Three species of silverfish are common invaders of homes and other human structures, particularly where there is excess moisture. However, you may run across a creature that resembles the silverfish in one way or another. A few other arthropods share characteristics with silverfish, but each is very different.
The silverfish that invade homes range from 1/2- to 3/4-inch long. As their name implies, most have a silvery or grayish body color. Their long antennae curve back around the sides of their body and they have three bristlelike appendages protruding from the last segment of their abdomen. They prefer areas with high humidity and relatively warm temperatures -- slightly above room temperature. They are nocturnal by nature and will often run quickly when exposed to the light.
Firebrats and Other Bristletails
Firebrats and other bristletails look so much like their silverfish cousins that the term silverfish often accompanies the entire order Thysanura to which they all belong. Members of Thysanura have carrot-shaped bodies that are wider at the head and taper to a near point at the rear, long antennae that curve backward along the sides of the body and three bristlelike appendages protruding from the last segment of their abdomen. The common firebrat (Thermobia domestica) prefers hot and humid environments, such as boiler rooms or behind an oven. Unlike most silverfish, the common firebrat is mottled in appearance with dark patches on its grayish-tan body.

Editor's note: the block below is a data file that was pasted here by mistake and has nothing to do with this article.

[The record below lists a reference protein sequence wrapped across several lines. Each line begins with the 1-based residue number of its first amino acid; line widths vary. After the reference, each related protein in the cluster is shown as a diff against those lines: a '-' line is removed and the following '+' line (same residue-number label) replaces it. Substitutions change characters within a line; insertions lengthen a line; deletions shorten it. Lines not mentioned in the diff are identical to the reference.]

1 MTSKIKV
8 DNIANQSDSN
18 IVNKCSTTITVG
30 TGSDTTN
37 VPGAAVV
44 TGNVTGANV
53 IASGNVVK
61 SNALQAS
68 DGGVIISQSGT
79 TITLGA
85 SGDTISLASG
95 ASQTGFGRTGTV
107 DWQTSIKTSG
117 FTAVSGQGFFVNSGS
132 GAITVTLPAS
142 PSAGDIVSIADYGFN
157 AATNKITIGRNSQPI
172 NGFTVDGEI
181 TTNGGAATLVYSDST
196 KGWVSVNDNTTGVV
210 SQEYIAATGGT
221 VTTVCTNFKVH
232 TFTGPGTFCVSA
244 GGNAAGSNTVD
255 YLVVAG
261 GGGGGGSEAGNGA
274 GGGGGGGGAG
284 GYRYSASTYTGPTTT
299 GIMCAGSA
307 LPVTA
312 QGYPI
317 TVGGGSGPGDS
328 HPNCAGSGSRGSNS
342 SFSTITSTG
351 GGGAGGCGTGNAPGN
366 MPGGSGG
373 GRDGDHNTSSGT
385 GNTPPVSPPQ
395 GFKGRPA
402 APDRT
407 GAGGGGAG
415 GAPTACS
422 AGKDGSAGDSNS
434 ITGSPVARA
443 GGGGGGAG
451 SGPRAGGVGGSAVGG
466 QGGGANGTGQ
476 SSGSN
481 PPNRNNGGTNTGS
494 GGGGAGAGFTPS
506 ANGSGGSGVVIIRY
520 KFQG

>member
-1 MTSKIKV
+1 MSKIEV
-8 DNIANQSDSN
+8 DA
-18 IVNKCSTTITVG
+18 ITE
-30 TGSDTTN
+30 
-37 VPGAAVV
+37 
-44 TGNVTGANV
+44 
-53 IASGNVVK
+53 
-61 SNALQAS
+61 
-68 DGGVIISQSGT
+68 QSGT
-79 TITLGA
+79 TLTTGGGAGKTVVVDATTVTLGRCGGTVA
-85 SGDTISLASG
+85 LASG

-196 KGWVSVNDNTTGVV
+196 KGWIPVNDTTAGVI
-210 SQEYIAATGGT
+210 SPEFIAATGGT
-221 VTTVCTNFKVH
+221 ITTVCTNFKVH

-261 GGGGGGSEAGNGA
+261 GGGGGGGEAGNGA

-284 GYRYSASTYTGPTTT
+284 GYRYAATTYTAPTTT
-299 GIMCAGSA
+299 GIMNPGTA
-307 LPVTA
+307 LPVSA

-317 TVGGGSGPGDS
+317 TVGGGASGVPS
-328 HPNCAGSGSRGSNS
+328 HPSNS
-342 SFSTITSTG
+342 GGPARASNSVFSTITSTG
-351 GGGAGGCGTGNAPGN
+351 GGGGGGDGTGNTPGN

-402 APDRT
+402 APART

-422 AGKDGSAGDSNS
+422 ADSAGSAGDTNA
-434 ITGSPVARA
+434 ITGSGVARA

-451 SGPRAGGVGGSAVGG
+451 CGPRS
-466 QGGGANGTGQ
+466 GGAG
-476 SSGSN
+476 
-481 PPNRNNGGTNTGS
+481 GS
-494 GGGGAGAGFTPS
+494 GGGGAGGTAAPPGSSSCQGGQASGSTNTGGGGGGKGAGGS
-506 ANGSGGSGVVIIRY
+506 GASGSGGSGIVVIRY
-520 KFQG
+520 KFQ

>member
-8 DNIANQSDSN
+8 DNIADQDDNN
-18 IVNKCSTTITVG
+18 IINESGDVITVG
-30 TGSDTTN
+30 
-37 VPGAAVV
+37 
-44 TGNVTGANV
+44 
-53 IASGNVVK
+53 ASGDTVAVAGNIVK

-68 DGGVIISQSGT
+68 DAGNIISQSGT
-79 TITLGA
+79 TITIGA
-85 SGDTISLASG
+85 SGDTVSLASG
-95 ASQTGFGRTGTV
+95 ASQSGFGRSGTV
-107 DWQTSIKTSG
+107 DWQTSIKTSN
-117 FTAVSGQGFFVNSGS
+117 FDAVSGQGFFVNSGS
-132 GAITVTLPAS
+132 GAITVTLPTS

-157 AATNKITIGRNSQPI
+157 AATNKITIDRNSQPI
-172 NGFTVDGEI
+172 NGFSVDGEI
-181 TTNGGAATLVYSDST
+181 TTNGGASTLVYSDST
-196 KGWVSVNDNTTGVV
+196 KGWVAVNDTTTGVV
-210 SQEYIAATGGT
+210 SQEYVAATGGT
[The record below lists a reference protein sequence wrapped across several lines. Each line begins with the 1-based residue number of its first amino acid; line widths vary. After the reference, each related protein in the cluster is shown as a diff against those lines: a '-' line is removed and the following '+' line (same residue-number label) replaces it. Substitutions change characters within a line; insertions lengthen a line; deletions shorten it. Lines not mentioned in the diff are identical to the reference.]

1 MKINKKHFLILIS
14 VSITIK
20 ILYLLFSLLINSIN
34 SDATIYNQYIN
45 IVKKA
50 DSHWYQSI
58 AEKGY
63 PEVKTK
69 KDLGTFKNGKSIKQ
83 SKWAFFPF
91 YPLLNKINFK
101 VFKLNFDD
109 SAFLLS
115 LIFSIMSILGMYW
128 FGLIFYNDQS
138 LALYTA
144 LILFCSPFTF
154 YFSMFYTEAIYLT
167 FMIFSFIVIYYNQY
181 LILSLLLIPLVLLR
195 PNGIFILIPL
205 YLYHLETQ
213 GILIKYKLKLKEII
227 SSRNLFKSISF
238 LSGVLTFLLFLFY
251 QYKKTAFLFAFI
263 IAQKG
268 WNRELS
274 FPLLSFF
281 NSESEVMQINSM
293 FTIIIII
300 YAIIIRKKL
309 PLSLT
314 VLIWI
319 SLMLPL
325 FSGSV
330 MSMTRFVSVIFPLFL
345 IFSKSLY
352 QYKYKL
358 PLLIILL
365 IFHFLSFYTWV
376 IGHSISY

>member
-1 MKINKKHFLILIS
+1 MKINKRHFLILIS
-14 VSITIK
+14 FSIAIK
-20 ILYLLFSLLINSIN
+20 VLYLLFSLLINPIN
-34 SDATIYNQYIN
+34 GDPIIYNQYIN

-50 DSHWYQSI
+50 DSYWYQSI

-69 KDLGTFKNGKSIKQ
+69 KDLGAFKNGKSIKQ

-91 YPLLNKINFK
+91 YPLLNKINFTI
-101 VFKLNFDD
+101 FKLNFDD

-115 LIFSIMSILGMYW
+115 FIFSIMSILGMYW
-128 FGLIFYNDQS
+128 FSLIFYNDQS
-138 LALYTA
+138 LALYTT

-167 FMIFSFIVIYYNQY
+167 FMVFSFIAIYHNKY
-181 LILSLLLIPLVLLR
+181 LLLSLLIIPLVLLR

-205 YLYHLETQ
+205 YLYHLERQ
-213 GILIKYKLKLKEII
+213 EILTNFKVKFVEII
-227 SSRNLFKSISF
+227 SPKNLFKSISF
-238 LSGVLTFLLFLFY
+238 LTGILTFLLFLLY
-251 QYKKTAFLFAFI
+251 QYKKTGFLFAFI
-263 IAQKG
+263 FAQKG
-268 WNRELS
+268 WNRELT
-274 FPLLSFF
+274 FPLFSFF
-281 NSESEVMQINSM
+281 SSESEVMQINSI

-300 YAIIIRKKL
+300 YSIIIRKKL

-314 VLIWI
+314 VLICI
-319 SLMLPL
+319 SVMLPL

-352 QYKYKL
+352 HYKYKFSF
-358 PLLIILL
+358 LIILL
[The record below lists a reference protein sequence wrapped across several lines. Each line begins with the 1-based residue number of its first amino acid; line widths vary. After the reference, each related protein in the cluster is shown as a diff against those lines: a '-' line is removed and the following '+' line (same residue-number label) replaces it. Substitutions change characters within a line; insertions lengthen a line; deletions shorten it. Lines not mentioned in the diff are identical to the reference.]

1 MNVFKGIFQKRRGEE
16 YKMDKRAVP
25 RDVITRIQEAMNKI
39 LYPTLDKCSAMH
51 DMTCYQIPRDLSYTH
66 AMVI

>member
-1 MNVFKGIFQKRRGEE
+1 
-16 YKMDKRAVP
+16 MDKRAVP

The house centipede only superficially resembles the silverfish, but there is a resemblance nonetheless. House centipedes (Scutigera coleopterata) grow two to four times bigger than the silverfish. They also have 15 pairs of legs, or 24 more legs than the smaller silverfish. Their bodies are grayish, sometimes with a yellow tint, and their legs are banded with light and dark stripes. Similarities between the two include grayish body color, they both move quickly and both prefer dark areas. Both are also common home invaders and may cause quite a shock when they quickly dart away from light.
Terrestrial isopods go by many common -- and sometimes affectionate or funny -- names; armybugs and roly-polies are two of the more common ones. Pillbugs and sowbugs are commonly encountered isopods and aren't insects or even centipedes -- they're terrestrial crustaceans. Their resemblance to silverfish is primarily their color and outdoor habitat: Roly-polies are silvery gray in color and prefer moist, dark habitats. They'll occasionally wander indoors into damp basements and crawlspaces, but in general will die quickly in other areas of the home due to dry conditions.
Another group of creatures that share body color and habitat preferences with the silverfish are millipedes. Again, any physical resemblance is superficial at best -- millipedes are long, tubular creatures with two pairs of legs per body segment. Like silverfish and isopods, millipedes require humidity and moisture to live and will quickly succumb to dry areas. Millipedes, like pillbugs and sowbugs, rarely enter homes. On the rare occasion they do, they often succumb to the dry conditions inside and die.
With a professional background in gardening, landscapes, pests and natural ecosystems, Jasey Kelly has been sharing her knowledge through writing since 2009 and has served as an expert writer in these fields. Kelly's background also includes childcare, and animal rescue and care.